This is a meme hosted by me every Friday.
My post today is about: The Princess and the Pea
The Princess and the Pea is one of my favourite stories by Andersen. It is a fairy-tale short in length, but it provides the reader with a lovely, romantic story.
The story opens with a prince looking for a wife, but there is something wrong with every girl he meets and he is never certain whether a candidate is a real princess. This is crucial: the prince's wife must be a real princes, of genuine noble blood. There is a heavy storm one night and a young woman seeks shelter from the rain in the prince's castle. She claims to be a princess and the prince's mother decides to test the girl. She puts one single pea under the bed reserved for this supposed princess, which is made of twenty mattresses and twenty featherbeds. It seems it should be impossible for the young woman to feel anything at all, as the bed sounds so soft. But a true princess will feel a pea under twenty mattresses and it is exactly what happens. In the morning, the young woman complains that something hard under the bed kept her awake and she could not sleep at all. This proves she is a true princess, which makes the prince very happy. He has finally found a suitable wife for himself. They get married and the offensive pea is put in the Royal Museum.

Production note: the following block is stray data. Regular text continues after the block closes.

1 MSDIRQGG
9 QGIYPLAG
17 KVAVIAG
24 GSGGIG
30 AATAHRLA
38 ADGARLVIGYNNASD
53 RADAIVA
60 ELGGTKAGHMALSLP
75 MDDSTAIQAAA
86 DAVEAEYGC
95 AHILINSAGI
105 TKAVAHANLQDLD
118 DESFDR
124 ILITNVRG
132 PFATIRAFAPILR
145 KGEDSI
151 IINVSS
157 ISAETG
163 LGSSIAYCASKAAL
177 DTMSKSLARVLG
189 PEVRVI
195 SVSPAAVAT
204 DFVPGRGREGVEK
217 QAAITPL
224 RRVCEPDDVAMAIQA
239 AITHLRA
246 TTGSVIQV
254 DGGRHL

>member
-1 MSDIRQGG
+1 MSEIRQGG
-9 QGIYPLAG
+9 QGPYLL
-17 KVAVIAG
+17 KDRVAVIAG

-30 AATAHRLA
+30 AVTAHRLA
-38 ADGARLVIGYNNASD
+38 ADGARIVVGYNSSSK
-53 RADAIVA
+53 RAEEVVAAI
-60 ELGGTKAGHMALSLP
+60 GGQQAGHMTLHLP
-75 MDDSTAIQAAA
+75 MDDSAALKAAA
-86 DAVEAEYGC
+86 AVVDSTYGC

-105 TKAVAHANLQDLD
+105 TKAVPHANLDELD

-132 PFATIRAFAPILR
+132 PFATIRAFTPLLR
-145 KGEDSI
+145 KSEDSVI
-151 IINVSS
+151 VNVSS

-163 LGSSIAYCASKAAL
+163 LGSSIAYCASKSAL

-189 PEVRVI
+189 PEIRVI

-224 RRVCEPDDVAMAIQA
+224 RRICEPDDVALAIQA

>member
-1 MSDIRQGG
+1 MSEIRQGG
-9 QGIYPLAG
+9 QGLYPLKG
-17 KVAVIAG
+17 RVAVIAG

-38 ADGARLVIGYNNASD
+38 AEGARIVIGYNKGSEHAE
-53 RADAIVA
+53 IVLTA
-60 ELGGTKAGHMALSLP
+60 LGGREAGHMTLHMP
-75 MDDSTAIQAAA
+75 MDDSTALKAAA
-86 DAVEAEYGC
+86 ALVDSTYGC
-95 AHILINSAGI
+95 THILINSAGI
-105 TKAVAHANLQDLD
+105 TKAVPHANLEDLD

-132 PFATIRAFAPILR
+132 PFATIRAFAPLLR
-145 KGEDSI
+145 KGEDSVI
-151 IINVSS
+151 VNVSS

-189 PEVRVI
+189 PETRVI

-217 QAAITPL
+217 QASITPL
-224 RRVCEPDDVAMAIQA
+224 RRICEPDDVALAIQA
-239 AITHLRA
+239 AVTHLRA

There is no mention of love between the prince and the princess, which makes the story a tad less romantic, but since this is a fairy-tale, we may assume they did fell in love, among other things. In all honesty, love is not important when it comes to royal marriages (or at least in the past it wasn't), but I like to believe that the princess in this story did not only get to live as a true princess, but also found love in the prince, and vice versa.
A princess having something to do with peas also appears in The Tale of Desperaux by Kate DiCamillo. In this fantasy book, the princess, named Princess Pea, is the object of a little mouse's affection. I don't want to spoil the book to you, if you haven't read it (or watched the animation), but it is a lovely tale. I have to say, though, that other than being named Pea, Princess Pea and the princess in Andersen's story have very little in common.